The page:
All students also do a monthly consultation with Dr. Michael Yapko, a clinical psychologist based out of California who’s an expert in the area of clinical hypnosis and depression. And they do a monthly consultation with Dr. Scott Miller, the director of the International Center for Clinical Excellence, around Feedback-Informed Treatment and how we use that particular way of working with our clients. Everybody at our organization works that way (with Feedback-Informed Treatment), so students have the opportunity to consult with these leading experts in the field.

In addition to those pieces, there is also a self-directed Michael Yapko study that students do over the first six weeks of their placement to onboard them to his way of looking at depression and helping people work from a sequencing and skill-building perspective. 

And they also do a trauma-informed module, which is basically helping students work with at-risk populations and giving them a framework and some skills around how to do that.

Woman seated at desk during a remote video call

Are the student placements at Calgary Counselling Centre currently in-person positions or online ones, due to the COVID-19 pandemic? 

It’s still all remote, although we’re looking at what that will look like moving forward. One of the things about our centre is, we are a very large operation and we want to ensure we’re doing things safely. We don’t want to expose our staff, our students or our clients to risk. We did 40,000 counselling sessions last year – we’re talking very large numbers – so we need to really be very conscientious about how we’re going to reopen. It’s an ongoing conversation, but we have to make sure we reopen in a way that keeps everybody safe.

If you were to offer some words of advice to incoming practicum students about to embark on a placement at Calgary Counselling Centre, what would they be?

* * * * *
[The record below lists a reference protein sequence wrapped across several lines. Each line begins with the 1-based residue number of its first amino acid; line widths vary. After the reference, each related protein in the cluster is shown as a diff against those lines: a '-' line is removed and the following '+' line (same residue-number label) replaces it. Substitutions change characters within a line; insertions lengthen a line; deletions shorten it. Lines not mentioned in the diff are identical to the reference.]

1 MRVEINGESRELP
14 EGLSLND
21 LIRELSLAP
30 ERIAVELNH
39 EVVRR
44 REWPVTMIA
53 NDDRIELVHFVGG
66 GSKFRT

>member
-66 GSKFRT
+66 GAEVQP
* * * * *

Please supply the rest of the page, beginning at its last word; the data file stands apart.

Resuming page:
My message would be to learn about Feedback-Informed Treatment and that way of working, because you have to be able to trust the process that we have in this organization…and we know that it works, because we’ve been doing it now for close to two decades. 

More About Calgary Counselling Centre:

At Calgary Counselling Centre, people learn to thrive. Since its inception in 1962, the centre has been driven by the purpose to provide the best counselling treatment possible – not just the best in the community or country, but the best you could get anywhere.

Every year, thousands of people go to Calgary Counselling Centre to change their lives for the better. Its clinical staff of more than 20 provides world-class individual and group counselling services and programs. The Centre has more than 100 volunteers and dozens of committed donors who make its services possible.

The centre is always learning, growing, and beating benchmarks. Its staff members measure progress and know that their counsellors help people achieve their goals – in fact, they have unparalleled results in the counselling industry. They are committed to providing the best counselling possible so people in the Calgary community can achieve better emotional, psychological and social well-being. And, they also train the next generation of counsellors, so more people in their community and around the globe have the right knowledge and skills to do the same.

Calgary Counselling Centre is widely recognized as a Centre of Excellence in research. Its evidence-based work propels its practice, informs its treatment methods and improves its quality of service.

Areas of Counselling Offered at Calgary Counselling Centre:

Every day, Calgary Counselling Centre’s counsellors meet with individuals, couples, children, youth and families who want to learn how to better cope with a wide variety of concerns including: addictions; anger; anxiety and panic; Attention Deficit Disorder; bereavement and grief; bullying; child behaviour problems; couple and martial relations; depression; domestic abuse; eating disorders; elder abuse; family of origin issues; family relations; gender issues; health issues; job loss and termination; parent-child conflict; parenting; pastoral counselling; personal growth; physical and sexual abuse of children; relationship problems; self-esteem; separation and divorce; sexual abuse; sexuality and intimacy; stress; trauma; victim of crime; violence in intimate relationships; and workplace conflict.